Effect of Biochar Application on Soil Fertility, Nitrogen Use Efficiency and Balance in Coastal Salt-Affected Soil under Barley–Maize Rotation | Land Portal

Resource information

Date of publication: 
January 2023
Resource Language: 
ISBN / Resource ID: 
LP-midp002138
Copyright details: 
© 2023 by the authors. Licensee MDPI, Basel, Switzerland. This article is an open access article

Coastal lands are often affected by salinization, which leads to a deterioration of soil structure and a decrease in land productivity. As a widely used soil amendment, biochar has been proven to improve poor soil properties and promote crop growth and N adsorption and utilization. However, the effects of biochar on soil fertility, N use efficiency (NUE) and balance in coastal salt-affected soil have rarely been reported. Therefore, we conducted a field micro-plot experiment to study the improvement effects of different biochar rates (0, 13.5, 20.25 and 27 t/ha, corresponding to CK, B1, B2 and B3 treatments, respectively) on coastal salt-affected soil. The results showed that biochar application increased soil water content (SWC) in seasons with abundant rainfall but decreased SWC in seasons with strong evaporation, and the increase or decrease in SWC was greater with the increase in biochar rates. Biochar application increased soil salinity and decreased soil pH, although high rates of biochar increased soil salinity to a lesser extent, while low rates of biochar decreased soil pH most. Biochar application was able to reduce soil bulk density, while B1and B2 treatments decreased it to a higher degree. Moreover, biochar application increased soil macro-aggregates (>0.25 mm) and organic matter, while B2 and B3 treatments increased it to a higher degree. Biochar application improved soil fertility to an extent that crop grain increased yield by 2.84~19.88% in barley season and 12.27~16.74% in maize season. Meanwhile, biochar application also increased NUE because it promoted the increase of yield. In particular, the calculation of N balance between soil and plant systems suggested that biochar application could reduce the apparent N loss during crop planting, and B1 treatment was better at reducing apparent N loss. Overall, our study indicates that biochar application has great potential to improve poor physicochemical properties and N nutrient utilization in coastal salt-affected soil. More importantly, we suggest that biochar application rates should be controlled in coastal salt-affected soil.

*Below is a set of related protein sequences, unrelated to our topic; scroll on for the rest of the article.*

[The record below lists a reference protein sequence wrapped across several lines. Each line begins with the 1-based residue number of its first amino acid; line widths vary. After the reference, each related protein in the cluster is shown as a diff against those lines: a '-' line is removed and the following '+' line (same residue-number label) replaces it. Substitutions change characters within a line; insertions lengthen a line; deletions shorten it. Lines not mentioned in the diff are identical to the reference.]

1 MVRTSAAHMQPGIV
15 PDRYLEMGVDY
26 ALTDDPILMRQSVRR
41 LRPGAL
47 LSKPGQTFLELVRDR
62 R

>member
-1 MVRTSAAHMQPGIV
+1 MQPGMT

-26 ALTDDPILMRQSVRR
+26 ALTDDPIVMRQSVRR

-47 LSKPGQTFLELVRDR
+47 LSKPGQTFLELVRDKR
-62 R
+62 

Authors and Publishers

Author(s), editor(s), contributor(s): 

Tang, ChongYang, JingsongXie, WenpingYao, RongjiangWang, Xiangping

Corporate Author(s): 
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    MDPI AG, a publisher of open-access scientific journals, was spun off from the Molecular Diversity Preservation International organization. It was formally registered by Shu-Kun Lin and Dietrich Rordorf in May 2010 in Basel, Switzerland, and maintains editorial offices in China, Spain and Serbia. MDPI relies primarily on article processing charges to cover the costs of editorial quality control and production of articles. Over 280 universities and institutes have joined the MDPI Institutional Open Access Program; authors from these organizations pay reduced article processing charges.